Last night’s premiere episode of The Next Food Network Star offered plenty of Teddy Folkman – how often did they cut away from the action for a reaction shot or a comment by Teddy? We counted something like ten! Sure, it gave us a chance to get to know his competition, but from our seats at the Capitol Lounge (where Folkman has just taken over the kitchen), it felt like we were watching the Teddy Show.
Now if we’ve learned anything from the hours we’ve spent watching Top Chef and TNFNS, it’s that there are two types of contestants who tend to get a lot of face time – those who are going far, and those who are going home. But try telling that to the home-team crowd that gathered to watch…support…tease Teddy throughout the premiere. They greeted each appearance with a cheer, but they didn’t hesitate to point out his numerous costume changes (three different shirts over the course of a challenge that supposedly happened in one day).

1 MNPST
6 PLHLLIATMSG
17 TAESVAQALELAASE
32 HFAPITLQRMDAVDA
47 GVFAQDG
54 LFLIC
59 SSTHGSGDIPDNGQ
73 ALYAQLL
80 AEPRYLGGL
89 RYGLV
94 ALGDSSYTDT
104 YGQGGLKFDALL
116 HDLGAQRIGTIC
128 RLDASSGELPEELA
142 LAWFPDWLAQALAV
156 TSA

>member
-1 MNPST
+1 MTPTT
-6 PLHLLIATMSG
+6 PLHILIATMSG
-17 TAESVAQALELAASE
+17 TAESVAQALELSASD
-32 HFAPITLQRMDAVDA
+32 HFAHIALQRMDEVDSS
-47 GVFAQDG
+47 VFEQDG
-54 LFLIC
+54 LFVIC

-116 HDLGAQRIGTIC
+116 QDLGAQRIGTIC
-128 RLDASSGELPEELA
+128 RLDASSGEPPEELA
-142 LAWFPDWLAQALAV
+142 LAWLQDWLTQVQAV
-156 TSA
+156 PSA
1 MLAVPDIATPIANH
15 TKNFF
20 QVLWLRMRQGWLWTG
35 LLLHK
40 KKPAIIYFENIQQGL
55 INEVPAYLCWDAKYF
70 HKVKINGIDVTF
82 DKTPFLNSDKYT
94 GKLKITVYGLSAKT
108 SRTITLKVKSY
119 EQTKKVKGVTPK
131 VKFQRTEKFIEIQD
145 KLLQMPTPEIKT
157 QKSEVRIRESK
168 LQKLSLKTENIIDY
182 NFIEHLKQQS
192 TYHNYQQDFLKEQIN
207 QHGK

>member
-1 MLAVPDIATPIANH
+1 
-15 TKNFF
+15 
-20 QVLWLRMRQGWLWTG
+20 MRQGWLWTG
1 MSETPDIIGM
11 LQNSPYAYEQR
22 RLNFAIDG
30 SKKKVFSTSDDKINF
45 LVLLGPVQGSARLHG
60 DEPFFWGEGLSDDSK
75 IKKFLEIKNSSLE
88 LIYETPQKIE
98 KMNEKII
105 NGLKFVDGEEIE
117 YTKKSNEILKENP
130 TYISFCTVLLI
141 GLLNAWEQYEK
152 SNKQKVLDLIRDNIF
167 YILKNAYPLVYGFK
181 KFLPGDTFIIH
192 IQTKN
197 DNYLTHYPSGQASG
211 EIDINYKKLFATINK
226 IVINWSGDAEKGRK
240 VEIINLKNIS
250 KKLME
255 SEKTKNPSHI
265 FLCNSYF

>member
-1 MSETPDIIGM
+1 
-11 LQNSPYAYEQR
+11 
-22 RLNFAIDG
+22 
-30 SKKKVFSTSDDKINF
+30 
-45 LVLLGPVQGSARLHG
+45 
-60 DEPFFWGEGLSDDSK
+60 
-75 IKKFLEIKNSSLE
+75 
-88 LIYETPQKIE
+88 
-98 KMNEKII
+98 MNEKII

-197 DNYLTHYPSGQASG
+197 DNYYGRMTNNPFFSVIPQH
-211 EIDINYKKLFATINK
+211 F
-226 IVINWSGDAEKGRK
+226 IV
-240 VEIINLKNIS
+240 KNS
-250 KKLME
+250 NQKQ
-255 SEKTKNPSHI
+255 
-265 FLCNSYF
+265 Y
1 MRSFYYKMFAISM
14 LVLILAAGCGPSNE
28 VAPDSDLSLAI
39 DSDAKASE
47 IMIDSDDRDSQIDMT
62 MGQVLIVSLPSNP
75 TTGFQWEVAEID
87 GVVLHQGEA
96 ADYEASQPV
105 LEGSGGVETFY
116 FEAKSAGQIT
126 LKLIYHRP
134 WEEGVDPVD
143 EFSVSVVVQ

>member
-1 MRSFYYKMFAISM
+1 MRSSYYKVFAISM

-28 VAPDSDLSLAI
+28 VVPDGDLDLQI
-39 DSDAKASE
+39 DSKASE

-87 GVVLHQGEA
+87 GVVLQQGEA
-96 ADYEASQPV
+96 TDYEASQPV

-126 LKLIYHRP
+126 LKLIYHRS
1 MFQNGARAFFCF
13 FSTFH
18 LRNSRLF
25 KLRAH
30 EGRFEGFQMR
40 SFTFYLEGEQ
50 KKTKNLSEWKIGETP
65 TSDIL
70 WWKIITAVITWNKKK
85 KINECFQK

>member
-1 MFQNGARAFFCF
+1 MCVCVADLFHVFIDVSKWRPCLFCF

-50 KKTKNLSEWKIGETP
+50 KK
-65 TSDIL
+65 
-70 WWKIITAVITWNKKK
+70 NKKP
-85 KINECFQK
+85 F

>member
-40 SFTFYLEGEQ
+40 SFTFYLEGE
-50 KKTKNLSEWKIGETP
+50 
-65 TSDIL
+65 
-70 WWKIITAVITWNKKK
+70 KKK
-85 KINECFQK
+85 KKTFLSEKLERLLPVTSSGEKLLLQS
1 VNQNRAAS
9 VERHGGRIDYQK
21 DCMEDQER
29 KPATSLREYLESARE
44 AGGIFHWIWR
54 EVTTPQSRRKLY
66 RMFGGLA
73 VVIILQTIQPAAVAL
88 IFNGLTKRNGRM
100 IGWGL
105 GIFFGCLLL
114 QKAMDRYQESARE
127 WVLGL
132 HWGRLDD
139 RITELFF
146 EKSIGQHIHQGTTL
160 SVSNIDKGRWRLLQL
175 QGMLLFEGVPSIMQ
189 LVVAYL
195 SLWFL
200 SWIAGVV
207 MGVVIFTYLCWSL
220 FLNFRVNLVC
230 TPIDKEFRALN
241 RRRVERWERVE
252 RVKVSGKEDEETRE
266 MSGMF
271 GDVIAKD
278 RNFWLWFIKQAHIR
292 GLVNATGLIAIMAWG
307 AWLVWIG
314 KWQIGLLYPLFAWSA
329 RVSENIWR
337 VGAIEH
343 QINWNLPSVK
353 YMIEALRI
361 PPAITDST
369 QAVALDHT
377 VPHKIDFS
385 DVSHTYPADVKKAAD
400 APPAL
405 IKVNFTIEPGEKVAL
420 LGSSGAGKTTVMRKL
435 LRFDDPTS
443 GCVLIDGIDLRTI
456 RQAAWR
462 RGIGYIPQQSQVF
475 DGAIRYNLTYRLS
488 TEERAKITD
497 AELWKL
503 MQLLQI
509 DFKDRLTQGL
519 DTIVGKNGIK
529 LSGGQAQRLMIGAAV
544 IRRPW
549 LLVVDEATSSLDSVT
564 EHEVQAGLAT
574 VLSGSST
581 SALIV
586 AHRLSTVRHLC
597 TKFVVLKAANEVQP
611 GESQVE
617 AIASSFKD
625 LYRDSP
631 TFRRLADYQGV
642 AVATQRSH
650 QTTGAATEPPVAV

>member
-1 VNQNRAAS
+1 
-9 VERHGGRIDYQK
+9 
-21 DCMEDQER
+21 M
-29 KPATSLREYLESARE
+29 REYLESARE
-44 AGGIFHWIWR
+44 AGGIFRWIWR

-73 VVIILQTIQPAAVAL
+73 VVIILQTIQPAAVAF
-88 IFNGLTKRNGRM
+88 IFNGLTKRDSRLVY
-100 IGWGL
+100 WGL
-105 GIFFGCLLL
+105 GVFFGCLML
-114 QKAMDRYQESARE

One of the most interesting things about watching the show with Teddy was the juxtaposition of his on-screen person with his demeanor as the premiere approached. After screening an early copy of the first episode, Joe Yonan over at the Washington Post warned that Teddy came off as ‘arrogant.’ But there was no arrogance as the clock ticked down to 9 PM. Teddy was gracious, thanking everyone that showed up. He was thoughtful, taking time to introduce old friends who knew him “before he came to us and told us about his plan to quit his job and start cooking for a living” to those of us who met him as the chef at Granville Moore’s.